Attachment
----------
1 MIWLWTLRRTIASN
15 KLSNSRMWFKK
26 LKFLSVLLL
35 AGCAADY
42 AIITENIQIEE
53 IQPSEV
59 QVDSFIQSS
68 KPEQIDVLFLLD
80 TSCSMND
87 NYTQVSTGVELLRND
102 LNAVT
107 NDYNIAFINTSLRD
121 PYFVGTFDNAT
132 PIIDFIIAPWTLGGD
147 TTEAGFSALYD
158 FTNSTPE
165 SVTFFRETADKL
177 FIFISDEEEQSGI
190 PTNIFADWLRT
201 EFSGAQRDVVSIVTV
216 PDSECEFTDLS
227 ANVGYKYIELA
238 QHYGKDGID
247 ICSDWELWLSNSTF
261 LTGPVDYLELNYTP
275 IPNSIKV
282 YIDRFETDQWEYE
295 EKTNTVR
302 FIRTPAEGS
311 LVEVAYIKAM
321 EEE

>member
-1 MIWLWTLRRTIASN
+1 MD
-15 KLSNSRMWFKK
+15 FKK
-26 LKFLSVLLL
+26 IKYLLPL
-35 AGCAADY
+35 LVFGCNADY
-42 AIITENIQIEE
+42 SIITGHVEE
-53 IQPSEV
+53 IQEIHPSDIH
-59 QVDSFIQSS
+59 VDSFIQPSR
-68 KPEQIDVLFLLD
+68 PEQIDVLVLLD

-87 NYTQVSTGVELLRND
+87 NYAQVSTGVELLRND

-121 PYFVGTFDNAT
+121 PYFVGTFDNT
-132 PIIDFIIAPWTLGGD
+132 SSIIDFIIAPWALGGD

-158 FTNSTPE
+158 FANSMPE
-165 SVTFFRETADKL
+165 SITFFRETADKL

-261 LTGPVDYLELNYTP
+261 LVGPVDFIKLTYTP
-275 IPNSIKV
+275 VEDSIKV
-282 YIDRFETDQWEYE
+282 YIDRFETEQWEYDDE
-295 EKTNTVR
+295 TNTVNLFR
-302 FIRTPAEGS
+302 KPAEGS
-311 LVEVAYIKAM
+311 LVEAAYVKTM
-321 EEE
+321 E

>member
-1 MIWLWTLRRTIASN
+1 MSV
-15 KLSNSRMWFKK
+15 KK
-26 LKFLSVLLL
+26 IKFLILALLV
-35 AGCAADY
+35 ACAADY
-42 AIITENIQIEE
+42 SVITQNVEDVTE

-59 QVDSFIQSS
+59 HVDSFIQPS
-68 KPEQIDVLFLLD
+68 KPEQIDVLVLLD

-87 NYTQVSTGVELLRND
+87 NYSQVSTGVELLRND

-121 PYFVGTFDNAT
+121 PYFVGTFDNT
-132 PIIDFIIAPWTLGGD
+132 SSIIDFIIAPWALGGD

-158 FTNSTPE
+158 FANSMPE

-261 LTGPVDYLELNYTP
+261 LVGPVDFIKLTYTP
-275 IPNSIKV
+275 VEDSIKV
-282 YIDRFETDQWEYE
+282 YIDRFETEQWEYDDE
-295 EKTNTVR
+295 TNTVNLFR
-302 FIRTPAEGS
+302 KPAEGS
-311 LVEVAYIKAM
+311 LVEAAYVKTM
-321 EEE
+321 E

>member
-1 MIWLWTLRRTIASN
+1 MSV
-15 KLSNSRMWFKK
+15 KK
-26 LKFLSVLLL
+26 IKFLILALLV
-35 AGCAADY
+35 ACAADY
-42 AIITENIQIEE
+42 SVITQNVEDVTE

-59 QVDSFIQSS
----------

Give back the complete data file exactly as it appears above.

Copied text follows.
1 MIWLWTLRRTIASN
15 KLSNSRMWFKK
26 LKFLSVLLL
35 AGCAADY
42 AIITENIQIEE
53 IQPSEV
59 QVDSFIQSS
68 KPEQIDVLFLLD
80 TSCSMND
87 NYTQVSTGVELLRND
102 LNAVT
107 NDYNIAFINTSLRD
121 PYFVGTFDNAT
132 PIIDFIIAPWTLGGD
147 TTEAGFSALYD
158 FTNSTPE
165 SVTFFRETADKL
177 FIFISDEEEQSGI
190 PTNIFADWLRT
201 EFSGAQRDVVSIVTV
216 PDSECEFTDLS
227 ANVGYKYIELA
238 QHYGKDGID
247 ICSDWELWLSNSTF
261 LTGPVDYLELNYTP
275 IPNSIKV
282 YIDRFETDQWEYE
295 EKTNTVR
302 FIRTPAEGS
311 LVEVAYIKAM
321 EEE

>member
-1 MIWLWTLRRTIASN
+1 MD
-15 KLSNSRMWFKK
+15 FKK
-26 LKFLSVLLL
+26 IKYLLPL
-35 AGCAADY
+35 LVFGCNADY
-42 AIITENIQIEE
+42 SIITGHVEE
-53 IQPSEV
+53 IQEIHPSDIH
-59 QVDSFIQSS
+59 VDSFIQPSR
-68 KPEQIDVLFLLD
+68 PEQIDVLVLLD

-87 NYTQVSTGVELLRND
+87 NYAQVSTGVELLRND

-121 PYFVGTFDNAT
+121 PYFVGTFDNT
-132 PIIDFIIAPWTLGGD
+132 SSIIDFIIAPWALGGD

-158 FTNSTPE
+158 FANSMPE
-165 SVTFFRETADKL
+165 SITFFRETADKL

-261 LTGPVDYLELNYTP
+261 LVGPVDFIKLTYTP
-275 IPNSIKV
+275 VEDSIKV
-282 YIDRFETDQWEYE
+282 YIDRFETEQWEYDDE
-295 EKTNTVR
+295 TNTVNLFR
-302 FIRTPAEGS
+302 KPAEGS
-311 LVEVAYIKAM
+311 LVEAAYVKTM
-321 EEE
+321 E

>member
-1 MIWLWTLRRTIASN
+1 MSV
-15 KLSNSRMWFKK
+15 KK
-26 LKFLSVLLL
+26 IKFLILALLV
-35 AGCAADY
+35 ACAADY
-42 AIITENIQIEE
+42 SVITQNVEDVTE

-59 QVDSFIQSS
+59 HVDSFIQPS
-68 KPEQIDVLFLLD
+68 KPEQIDVLVLLD

-87 NYTQVSTGVELLRND
+87 NYSQVSTGVELLRND

-121 PYFVGTFDNAT
+121 PYFVGTFDNT
-132 PIIDFIIAPWTLGGD
+132 SSIIDFIIAPWALGGD

-158 FTNSTPE
+158 FANSMPE

-261 LTGPVDYLELNYTP
+261 LVGPVDFIKLTYTP
-275 IPNSIKV
+275 VEDSIKV
-282 YIDRFETDQWEYE
+282 YIDRFETEQWEYDDE
-295 EKTNTVR
+295 TNTVNLFR
-302 FIRTPAEGS
+302 KPAEGS
-311 LVEVAYIKAM
+311 LVEAAYVKTM
-321 EEE
+321 E

>member
-1 MIWLWTLRRTIASN
+1 MSV
-15 KLSNSRMWFKK
+15 KK
-26 LKFLSVLLL
+26 IKFLILALLV
-35 AGCAADY
+35 ACAADY
-42 AIITENIQIEE
+42 SVITQNVEDVTE

-59 QVDSFIQSS